Excerpted from "Healing Psalms" by Joshua Haberman (May 2003, $24.95, Cloth) by permission of Wiley.
For the Leader; with string-music; on the Sheminith. A Psalm of David.
O HaShem, rebuke me not in Thine anger, neither chasten me in Thy wrath.
Be gracious unto me, O HaShem, for I languish away; heal me, O HaShem, for my bones are affrighted.
My soul also is sore affrighted; and Thou, O HaShem, how long?
Return, O HaShem, deliver my soul; save me for Thy mercy's sake.
For in death there is no remembrance of Thee; in the nether-world who will give Thee thanks?
I am weary with my groaning; every night make I my bed to swim; I melt away my couch with my tears.
Mine eye is dimmed because of vexation; it waxeth old because of all mine adversaries.
Depart from me, all ye workers of iniquity; for HaShem hath heard the voice of my weeping.
HaShem hath heard my supplication; HaShem receiveth my prayer.
All mine enemies shall be ashamed and sore affrighted; they shall turn back, they shall be ashamed suddenly.
"I Soak My Bed with Tears"
You feel you are falling apart. You are sick. You are wasting away. You are terrified. How much longer must you suffer? You cry your eyes out. On top of it, enemies are gloating over your misery. Don't be ashamed to cry out for God's help. There is comfort in the thought that God does not want the death of His believers: "For in death there is no rememberance of You; who will offer You thanks in the netherworld?" (v. 6).
The psalmist speaks as a witness to the power of prayer. He remembers a time of despair: "Every night I soak my bed with tears" (v. 7). When things turned around, he was certain that it was God's response to his cry for help: "The Lord has accepted my prayer" (v. 10).
Reflection: God Heals
When illness of misfortune strikes, we wonder, What have we done to deserve this? Is it punishment for some offense? Is God angry at us?
If our suffering is indeed an affliction decreed by God, then recovery may be taken as a sign of God's forgiveness, compassion, and love. If God metes out punishment at times, He also forgives the repentant sinner.
Could God have created life without evil and made us immune against suffering? We have no answer, but we may believe that for every affliction there is a remedy. If in some way God exposes us to suffering, He is also our healer. The hand that wounds is the hand that heals.
A Psalm of David, to make memorial.
O HaShem, rebuke me not in Thine anger; neither chasten me in Thy wrath.
For Thine arrows are gone deep into me, and Thy hand is come down upon me.
There is no soundness in my flesh because of Thine indignation; neither is there any health in my bones because of my sin.
For mine iniquities are gone over my head; as a heavy burden they are too heavy for me.
My wounds are noisome, they fester, because of my foolishness.
I am bent and bowed down greatly; I go mourning all the day.
For my loins are filled with burning; and there is no soundness in my flesh.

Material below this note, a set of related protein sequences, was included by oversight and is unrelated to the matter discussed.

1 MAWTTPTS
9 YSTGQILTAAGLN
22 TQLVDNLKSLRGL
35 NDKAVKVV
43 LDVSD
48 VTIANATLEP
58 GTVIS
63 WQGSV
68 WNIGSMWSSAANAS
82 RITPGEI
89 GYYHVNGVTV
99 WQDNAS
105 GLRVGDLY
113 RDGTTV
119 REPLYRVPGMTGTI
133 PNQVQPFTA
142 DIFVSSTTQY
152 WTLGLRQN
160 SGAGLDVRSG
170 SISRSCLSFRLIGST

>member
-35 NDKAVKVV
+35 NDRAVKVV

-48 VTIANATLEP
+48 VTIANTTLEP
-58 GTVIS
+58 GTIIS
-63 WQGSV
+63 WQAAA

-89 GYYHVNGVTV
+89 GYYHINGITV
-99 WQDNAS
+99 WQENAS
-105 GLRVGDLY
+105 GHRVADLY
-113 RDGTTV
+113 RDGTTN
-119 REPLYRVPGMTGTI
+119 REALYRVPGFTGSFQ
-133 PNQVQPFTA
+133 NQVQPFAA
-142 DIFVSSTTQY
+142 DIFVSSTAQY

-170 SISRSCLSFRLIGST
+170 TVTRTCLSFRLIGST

I am benumbed and sore crushed; I groan by reason of the moaning of my heart.
Lord, all my desire is before Thee; and my sighing is not hid from Thee.
My heart fluttereth, my strength faileth me; as for the light of mine eyes, it also is gone from me.
My friends and my companions stand aloof from my plague; and my kinsmen stand afar off.
They also that seek after my life lay snares for me; and they that seek my hurt speak crafty devices, and utter deceits all the day.
But I am as a deaf man, I hear not; and I am as a dumb man that openeth not his mouth.
Yea, I am become as a man that heareth not, and in whose mouth are no arguments.
For in Thee, O HaShem, do I hope; Thou wilt answer, O Lord my G-d.
For I said: 'Lest they rejoice over me; when my foot slippeth, they magnify themselves against me.'
For I am ready to halt, and my pain is continually before me.
For I do declare mine iniquity; I am full of care because of my sin.
But mine enemies are strong in health; and they that hate me wrongfully are multiplied.
They also that repay evil for good are adversaries unto me, because I follow the thing that is good.
Forsake me not, O Lord; O my G-d, be not far from me.
Make haste to help me, O Lord, my salvation.
The Trial of Illness
Illness may change your whole view of life, you attitude toward others, and your self-image. The author of Psalm 38 is afflicted by grave illness and like all persons so stricken wonders, Why is this happening to me? What did I do wrong? This is a question that torments many sufferers. Is illness really punishment for wrongdoing? You may not think so, but the psalmist is sure that he is paying the penalty for his sins. His suffering prompts him to a critical review of his conduct. He has mixed feelings about himself. Conscious of guilt, he seeks relief by way of confession: "I confess my guilt" (v. 19). On the other hand, he regards himself superior to his enemies who hate him because he follows "the thing that is good" (v. 21).
The psalmist displays some of the hypersensitivity typical of the sick. He feels neglected and avoided: "My friends and companions stay away . . . and my relatives keep far from me" (v. 12). He feels cut off from people. Words fail him. "I am like one who does not hear and has nothing to say" (v. 15). However, there is a ray of light that dispels the darkness of his gloomy mood. He is not alone. God is with him and God knows of his misery: "O Lord, You know what I need and my pain is not hidden from You" (v. 10).
The crisis has brought him closer to God: "I wait for You, O God, You will answer, my God ... Hasten to help me, O God, my deliverer" (v. 16, 23).